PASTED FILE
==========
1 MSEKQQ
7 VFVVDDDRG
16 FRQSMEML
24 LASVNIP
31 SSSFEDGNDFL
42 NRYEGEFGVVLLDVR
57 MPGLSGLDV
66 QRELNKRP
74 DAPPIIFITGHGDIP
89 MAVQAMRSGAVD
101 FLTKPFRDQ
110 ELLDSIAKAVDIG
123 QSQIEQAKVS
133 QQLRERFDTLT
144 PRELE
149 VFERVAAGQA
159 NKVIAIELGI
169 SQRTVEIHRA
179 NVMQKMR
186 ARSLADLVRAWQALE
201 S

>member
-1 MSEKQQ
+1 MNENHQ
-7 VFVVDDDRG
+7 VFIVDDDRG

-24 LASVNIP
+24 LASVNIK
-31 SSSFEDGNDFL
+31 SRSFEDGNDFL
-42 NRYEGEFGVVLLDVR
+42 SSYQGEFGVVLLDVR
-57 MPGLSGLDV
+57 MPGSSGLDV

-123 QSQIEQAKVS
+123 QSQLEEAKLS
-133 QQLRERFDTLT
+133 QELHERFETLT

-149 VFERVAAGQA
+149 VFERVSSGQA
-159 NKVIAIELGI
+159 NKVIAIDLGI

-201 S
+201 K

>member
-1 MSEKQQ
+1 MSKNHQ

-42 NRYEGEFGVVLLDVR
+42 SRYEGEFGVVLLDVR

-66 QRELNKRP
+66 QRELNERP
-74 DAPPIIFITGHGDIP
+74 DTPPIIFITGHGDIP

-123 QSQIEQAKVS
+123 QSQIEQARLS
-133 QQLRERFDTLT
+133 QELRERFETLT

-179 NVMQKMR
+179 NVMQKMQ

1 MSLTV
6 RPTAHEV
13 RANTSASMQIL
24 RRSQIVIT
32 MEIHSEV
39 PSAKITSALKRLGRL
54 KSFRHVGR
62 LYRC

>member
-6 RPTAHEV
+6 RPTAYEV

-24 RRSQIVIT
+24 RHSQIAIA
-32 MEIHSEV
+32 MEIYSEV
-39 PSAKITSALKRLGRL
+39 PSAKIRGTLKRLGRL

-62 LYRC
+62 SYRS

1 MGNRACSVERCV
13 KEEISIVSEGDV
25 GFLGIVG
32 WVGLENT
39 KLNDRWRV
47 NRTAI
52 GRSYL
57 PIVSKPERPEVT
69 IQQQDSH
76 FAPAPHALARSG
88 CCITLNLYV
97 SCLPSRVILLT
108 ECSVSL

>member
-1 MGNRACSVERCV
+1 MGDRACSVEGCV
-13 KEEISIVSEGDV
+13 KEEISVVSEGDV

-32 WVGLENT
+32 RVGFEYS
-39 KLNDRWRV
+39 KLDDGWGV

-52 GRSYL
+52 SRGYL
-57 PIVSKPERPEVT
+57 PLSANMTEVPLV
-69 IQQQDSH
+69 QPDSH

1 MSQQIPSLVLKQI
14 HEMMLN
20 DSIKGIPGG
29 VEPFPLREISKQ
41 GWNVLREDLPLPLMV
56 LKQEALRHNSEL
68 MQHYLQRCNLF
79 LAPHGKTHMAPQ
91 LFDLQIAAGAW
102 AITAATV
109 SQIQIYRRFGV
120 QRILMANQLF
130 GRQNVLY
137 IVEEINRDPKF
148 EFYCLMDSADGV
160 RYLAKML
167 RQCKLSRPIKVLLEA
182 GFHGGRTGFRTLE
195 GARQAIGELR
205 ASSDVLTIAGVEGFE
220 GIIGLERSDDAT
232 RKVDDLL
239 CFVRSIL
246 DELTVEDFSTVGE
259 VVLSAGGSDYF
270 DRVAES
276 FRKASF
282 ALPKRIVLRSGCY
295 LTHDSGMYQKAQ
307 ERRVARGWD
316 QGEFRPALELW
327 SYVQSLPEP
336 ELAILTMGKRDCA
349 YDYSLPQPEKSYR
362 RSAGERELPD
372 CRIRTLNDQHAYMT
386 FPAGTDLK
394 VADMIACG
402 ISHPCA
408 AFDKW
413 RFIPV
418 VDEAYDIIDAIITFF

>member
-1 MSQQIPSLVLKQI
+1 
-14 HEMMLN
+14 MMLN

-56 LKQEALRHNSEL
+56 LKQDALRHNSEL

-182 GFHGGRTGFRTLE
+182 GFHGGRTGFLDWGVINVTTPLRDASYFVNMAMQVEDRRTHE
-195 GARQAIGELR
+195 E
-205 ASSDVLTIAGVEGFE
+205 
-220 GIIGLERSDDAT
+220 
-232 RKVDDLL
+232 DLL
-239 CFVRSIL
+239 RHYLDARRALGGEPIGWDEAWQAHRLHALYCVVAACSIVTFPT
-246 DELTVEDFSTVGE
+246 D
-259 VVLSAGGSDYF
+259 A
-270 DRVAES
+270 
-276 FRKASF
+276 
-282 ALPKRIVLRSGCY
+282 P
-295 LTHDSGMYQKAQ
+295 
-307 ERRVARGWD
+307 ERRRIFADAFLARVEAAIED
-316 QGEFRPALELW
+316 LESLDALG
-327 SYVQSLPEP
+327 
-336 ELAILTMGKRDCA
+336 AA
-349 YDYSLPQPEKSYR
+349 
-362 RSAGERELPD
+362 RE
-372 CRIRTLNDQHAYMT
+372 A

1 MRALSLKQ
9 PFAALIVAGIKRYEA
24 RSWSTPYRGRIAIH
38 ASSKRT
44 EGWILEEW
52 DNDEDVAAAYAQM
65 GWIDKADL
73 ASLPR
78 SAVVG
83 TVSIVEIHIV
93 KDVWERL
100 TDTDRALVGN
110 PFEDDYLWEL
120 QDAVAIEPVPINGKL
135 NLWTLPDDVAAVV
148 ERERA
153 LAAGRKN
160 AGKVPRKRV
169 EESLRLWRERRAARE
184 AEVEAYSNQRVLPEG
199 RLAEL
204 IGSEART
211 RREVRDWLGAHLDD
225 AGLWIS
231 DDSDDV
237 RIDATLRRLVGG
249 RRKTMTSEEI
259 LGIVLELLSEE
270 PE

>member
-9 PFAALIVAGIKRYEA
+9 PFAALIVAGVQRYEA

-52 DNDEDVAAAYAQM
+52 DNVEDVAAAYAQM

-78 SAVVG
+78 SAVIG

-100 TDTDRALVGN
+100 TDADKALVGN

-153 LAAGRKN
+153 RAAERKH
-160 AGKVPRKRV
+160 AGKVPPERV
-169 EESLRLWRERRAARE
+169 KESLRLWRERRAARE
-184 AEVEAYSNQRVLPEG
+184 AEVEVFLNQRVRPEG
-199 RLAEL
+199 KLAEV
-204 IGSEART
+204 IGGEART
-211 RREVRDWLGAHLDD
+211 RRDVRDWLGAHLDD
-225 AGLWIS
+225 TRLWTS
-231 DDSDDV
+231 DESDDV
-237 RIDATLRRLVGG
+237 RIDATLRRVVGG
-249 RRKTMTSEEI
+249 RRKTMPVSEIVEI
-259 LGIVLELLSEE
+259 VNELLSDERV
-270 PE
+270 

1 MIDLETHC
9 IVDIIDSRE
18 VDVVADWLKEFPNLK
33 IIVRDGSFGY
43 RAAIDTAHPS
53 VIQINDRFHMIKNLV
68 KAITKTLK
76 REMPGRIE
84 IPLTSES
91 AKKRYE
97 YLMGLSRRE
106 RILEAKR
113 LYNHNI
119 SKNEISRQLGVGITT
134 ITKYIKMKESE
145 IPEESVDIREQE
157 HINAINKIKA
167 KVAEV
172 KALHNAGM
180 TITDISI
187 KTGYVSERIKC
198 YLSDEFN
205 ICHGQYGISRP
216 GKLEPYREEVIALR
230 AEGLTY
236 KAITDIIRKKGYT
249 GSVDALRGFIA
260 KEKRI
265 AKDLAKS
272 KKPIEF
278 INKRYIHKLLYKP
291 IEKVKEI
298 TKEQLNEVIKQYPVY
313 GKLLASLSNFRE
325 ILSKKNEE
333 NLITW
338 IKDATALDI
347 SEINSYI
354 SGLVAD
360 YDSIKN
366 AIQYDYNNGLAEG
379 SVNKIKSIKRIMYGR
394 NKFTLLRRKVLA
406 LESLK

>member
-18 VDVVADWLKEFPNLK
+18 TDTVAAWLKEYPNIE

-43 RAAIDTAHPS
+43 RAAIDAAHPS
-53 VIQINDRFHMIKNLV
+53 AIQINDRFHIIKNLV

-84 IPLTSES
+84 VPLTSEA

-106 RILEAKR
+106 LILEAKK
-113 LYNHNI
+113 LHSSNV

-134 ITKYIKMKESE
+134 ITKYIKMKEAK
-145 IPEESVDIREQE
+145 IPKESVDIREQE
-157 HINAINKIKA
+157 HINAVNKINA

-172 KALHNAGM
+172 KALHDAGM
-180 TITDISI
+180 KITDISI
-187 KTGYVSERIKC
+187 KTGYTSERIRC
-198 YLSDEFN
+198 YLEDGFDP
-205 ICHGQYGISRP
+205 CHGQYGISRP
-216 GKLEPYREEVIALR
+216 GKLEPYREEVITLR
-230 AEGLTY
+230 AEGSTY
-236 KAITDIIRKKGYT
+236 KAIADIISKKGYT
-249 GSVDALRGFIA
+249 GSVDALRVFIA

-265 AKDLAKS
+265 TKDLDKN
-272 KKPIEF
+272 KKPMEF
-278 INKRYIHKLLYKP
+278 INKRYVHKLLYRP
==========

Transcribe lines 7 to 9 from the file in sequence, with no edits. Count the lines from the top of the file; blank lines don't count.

57 MPGLSGLDV
66 QRELNKRP
74 DAPPIIFITGHGDIP